# Managerial Decision Modeling with Spreadsheets

Transportation, Transshipment and Assignment Models Learning Objectives Structure special LP network flow models. Set up and solve transportation models Extend basic transportation model to include transshipment points. Set up and solve facility location and other application problems as transportation models. Set up and solve assignment models Overview Part of a larger class of linear programming problems are known as network flow models. They possess special mathematical features that enabled the development of very efficient, unique solution methods.

Transportation Model Transportation problem deals with the distribution of goods from several points of supply to a number of points of demand. They arise when a cost-effective pattern is needed to ship items from origins that have limited supply to destinations that have demand for the goods. Resources to be optimally allocated usually involve a given capacity of goods at each source and a given requirement for the goods at each destination. Most common objective of the transportation problem is to schedule shipments from sources to destinations so that total production and transportation costs are minimized Transshipment Model An extension of transportation problems is called transshipment problem in which a point can have shipments that both arrive as well as leave. Example would be a warehouse where shipments arrive from factories and then leave for retail outlets

It may be possible for a firm to achieve cost savings (economies of scale) by consolidating shipments from several factories at a warehouse and then sending them together to retail outlets. Assignment Model Assignment problem refers to a class of LP problems that involve determining most efficient assignment of: People to projects, Salespeople to territories, Contracts to bidders, Jobs to machines, and so on Objective is to minimize total cost or total time of performing tasks at hand, although a maximization objective is also possible. Transportation Model Transportation Model Problem definition

There are m sources. Source i has a supply capacity of Si. There are n destinations.The demand at destination j is D j. Objective: To minimize the total shipping cost of supplying the destinations with the required demand from the available supplies at the sources. The Transportation Model Characteristics A product is to be transported from a number of sources to a number of destinations at the minimum possible cost. Each source is able to supply a fixed number of units of the product, and each destination has a fixed demand for the product. The linear programming model has constraints for supply at each source and demand at each destination. All constraints are equalities in a balanced transportation model where supply equals demand. Constraints contain inequalities in unbalanced models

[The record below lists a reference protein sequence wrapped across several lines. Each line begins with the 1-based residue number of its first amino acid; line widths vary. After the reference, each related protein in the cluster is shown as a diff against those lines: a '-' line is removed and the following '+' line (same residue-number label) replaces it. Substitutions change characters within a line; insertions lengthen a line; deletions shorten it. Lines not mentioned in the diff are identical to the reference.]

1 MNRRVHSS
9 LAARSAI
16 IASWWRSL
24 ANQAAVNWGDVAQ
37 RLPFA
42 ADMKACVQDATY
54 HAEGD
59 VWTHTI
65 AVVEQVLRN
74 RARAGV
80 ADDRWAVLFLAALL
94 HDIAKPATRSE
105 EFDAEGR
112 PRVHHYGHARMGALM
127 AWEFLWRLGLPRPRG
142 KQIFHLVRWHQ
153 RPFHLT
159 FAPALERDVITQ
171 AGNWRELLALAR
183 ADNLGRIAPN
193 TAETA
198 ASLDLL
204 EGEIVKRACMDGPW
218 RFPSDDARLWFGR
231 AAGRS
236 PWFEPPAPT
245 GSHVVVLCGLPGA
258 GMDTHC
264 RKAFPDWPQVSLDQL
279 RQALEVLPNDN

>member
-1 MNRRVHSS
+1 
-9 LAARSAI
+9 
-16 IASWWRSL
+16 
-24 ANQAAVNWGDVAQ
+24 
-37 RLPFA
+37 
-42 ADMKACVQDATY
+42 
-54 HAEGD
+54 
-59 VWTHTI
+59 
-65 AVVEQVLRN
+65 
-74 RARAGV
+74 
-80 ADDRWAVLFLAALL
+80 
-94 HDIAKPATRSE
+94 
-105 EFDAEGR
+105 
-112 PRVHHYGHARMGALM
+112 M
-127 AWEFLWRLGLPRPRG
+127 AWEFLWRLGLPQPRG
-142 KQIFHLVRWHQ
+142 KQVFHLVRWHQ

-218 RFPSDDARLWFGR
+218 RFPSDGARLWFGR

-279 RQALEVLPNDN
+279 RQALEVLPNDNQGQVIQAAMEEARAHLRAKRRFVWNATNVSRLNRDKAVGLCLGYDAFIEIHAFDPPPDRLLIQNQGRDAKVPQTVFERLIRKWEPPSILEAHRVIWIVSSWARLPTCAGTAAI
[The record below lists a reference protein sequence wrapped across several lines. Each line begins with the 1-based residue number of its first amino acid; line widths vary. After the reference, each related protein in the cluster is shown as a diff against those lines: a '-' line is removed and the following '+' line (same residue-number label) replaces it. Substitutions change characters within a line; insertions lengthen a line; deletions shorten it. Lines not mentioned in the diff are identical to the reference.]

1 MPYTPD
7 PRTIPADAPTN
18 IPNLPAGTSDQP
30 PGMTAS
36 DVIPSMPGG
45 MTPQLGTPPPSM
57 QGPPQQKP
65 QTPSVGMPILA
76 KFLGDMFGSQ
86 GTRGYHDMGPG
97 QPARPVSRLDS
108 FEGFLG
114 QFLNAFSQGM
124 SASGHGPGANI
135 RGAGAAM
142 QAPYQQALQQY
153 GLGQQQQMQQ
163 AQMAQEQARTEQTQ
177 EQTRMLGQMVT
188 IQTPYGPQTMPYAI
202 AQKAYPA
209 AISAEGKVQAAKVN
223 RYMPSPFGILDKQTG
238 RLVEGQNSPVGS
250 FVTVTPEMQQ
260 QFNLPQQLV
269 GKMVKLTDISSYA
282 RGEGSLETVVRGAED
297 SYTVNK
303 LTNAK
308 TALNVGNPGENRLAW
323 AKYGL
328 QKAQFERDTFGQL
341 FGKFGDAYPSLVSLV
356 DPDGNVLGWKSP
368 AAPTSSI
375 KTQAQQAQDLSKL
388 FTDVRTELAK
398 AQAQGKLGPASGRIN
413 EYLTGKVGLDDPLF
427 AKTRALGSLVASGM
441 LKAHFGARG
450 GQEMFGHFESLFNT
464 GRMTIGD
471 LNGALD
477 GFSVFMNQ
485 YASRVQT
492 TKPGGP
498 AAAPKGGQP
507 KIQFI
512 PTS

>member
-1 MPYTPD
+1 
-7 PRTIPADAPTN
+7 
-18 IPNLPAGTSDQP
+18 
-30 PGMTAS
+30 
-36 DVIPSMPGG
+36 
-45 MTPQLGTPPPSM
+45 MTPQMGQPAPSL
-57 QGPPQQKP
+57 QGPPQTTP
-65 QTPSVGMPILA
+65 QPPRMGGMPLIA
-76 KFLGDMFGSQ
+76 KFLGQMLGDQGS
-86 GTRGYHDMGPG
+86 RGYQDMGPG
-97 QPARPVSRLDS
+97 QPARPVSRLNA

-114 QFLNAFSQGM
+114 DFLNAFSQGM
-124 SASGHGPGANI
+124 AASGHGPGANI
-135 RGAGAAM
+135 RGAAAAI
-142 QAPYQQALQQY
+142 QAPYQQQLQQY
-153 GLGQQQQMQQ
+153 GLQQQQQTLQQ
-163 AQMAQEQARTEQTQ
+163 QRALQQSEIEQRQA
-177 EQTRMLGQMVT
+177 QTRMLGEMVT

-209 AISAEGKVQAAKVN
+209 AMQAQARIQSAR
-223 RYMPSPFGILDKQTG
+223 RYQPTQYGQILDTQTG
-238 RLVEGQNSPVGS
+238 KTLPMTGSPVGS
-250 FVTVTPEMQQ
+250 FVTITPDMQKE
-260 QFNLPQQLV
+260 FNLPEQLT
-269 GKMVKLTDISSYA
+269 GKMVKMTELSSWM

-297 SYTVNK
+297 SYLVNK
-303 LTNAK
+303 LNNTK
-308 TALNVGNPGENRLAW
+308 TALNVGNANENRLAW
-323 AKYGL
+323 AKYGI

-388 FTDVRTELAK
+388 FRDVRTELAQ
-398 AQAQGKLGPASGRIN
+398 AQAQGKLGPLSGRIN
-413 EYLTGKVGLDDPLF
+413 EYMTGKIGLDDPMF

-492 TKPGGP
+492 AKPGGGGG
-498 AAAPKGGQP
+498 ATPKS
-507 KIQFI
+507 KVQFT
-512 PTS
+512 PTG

where supply is not equal to demand. Transportation Model- Example 1 Executive Furniture Corporation Transportation Model Example 1 Executive Furniture Corporation Transportation Costs Per Desk Transportation Model Example 1 Executive Furniture Corporation:LP Transportation Model Formulation Objective: minimize total shipping costs = 5 XDA + 4 XDB + 3 XDC + 3 XEA + 2 XEB + 1 XEC + 9 XFA + 7 XFB + 5 XFC Where: Xij = number of desks shipped from factory i to warehouse j i = D (for Des Moines),

E (for Evansville), or F (for Fort Lauderdale). j = A (for Albuquerque), B (for Boston), or C (for Cleveland). Transportation Model Example 1 Executive Furniture Corporation: Supply Constraints Net flow at Des Moines = (Total flow in) - (Total flow out) = (0) - (XDA + XDB + XDC) Net flow at Des Moines = -XDA - XDB - XDC = -100 (Des Moines capacity) and -XEA - XEB - XEC = -300 (Evansville capacity)

-XFA - XFB - XFC = -300 (Fort Lauderdale capacity) Multiply each constraint by -1 and rewrite as: XDA + XDB + XDC = 100 (Des Moines capacity) XEA + XEB + XEC = 300 (Evansville capacity) XFA + XFB + XFC = 300 (Fort Lauderdale capacity) Transportation Model Example 1 Executive Furniture Corporation: Demand Constraints

Net flow at Albuquerque = (Total flow in) - (Total flow out) = (XDA + XEA + XFA) - (0) Net flow at Albuquerque = XDA + XEA + XFA = 300 (Albuquerque demand) and XDB + XEB + XFB = 200 (Boston demand) XDC + XEC + XFC = 200 (Cleveland demand) Transportation Model Example 1: The Optimum Solution SHIP: 100 desks from Des Moines to Albuquerque, 200 desks from Evansville to Albuquerque, 100 desks from Evansville to Boston,

100 desks from Fort Lauderdale to Boston, and 200 desks from Fort Lauderdale to Cleveland. Total shipping cost is \$3,000. Transportation Model Example 2 Problem Definition and Data Problem: How many tons of wheat to transport from each grain elevator to each mill on a monthly basis in order to minimize the total cost of transportation? Data: Grain Elevator Supply Mill Demand

1. Kansas City 150 A. Chicago 200 2. Omaha 175 B. St. Louis 100 3. Des Moines

275 C. Cincinnati 300 Total 600 tons Total 600 tons Grain Elevator 1. Kansas City 2. Omaha 3. Des Moines

Transport Cost from Grain Elevator to Mill (\$/ton) A. Chicago B. St. Louis C. Cincinnati \$ 6 \$ 8 \$10 7 11 11 4 5 12 Transportation Model Example 2 Model Formulation Transportation Model Example 2 Model Formulation

Minimize Z = \$6x1A + 8x1B + 10x1C + 7x2A + 11x2B + 11x2C + 4x3A + 5x3B + 12x3C subject to: x1A + x1B + x1C = 150 x2A + x2B + x2C = 175 x3A + x3B + x3C = 275 x1A + x2A + x3A = 200 x1B + x2B + x3B = 100 x1C + x2C + x3C = 300 xij 0 xij = tons of wheat from each grain elevator, i, i = 1, 2, 3, to each mill j, j = A,B,C Transportation Model- Example 3 Carlton Pharmateuticals Carlton Pharmaceuticals supplies drugs and other medical supplies. It has three plants in: Cleveland, Detroit, Greensboro. It has four distribution centers in: